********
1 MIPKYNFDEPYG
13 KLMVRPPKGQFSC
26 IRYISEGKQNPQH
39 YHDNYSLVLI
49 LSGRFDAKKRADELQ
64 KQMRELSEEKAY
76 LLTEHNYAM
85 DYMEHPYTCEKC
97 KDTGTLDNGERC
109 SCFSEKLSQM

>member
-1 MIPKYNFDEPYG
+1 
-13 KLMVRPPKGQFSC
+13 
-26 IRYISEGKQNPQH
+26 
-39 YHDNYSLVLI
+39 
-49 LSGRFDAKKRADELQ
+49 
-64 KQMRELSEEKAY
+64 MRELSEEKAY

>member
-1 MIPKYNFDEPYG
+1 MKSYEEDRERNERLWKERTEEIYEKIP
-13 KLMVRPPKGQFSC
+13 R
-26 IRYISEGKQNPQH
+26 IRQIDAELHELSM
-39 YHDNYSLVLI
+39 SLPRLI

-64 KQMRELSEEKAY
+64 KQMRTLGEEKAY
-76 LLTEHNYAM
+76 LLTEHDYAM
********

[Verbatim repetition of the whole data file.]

1 MIPKYNFDEPYG
13 KLMVRPPKGQFSC
26 IRYISEGKQNPQH
39 YHDNYSLVLI
49 LSGRFDAKKRADELQ
64 KQMRELSEEKAY
76 LLTEHNYAM
85 DYMEHPYTCEKC
97 KDTGTLDNGERC
109 SCFSEKLSQM

>member
-1 MIPKYNFDEPYG
+1 
-13 KLMVRPPKGQFSC
+13 
-26 IRYISEGKQNPQH
+26 
-39 YHDNYSLVLI
+39 
-49 LSGRFDAKKRADELQ
+49 
-64 KQMRELSEEKAY
+64 MRELSEEKAY

>member
-1 MIPKYNFDEPYG
+1 MKSYEEDRERNERLWKERTEEIYEKIP
-13 KLMVRPPKGQFSC
+13 R
-26 IRYISEGKQNPQH
+26 IRQIDAELHELSM
-39 YHDNYSLVLI
+39 SLPRLI

-64 KQMRELSEEKAY
+64 KQMRTLGEEKAY
-76 LLTEHNYAM
+76 LLTEHDYAM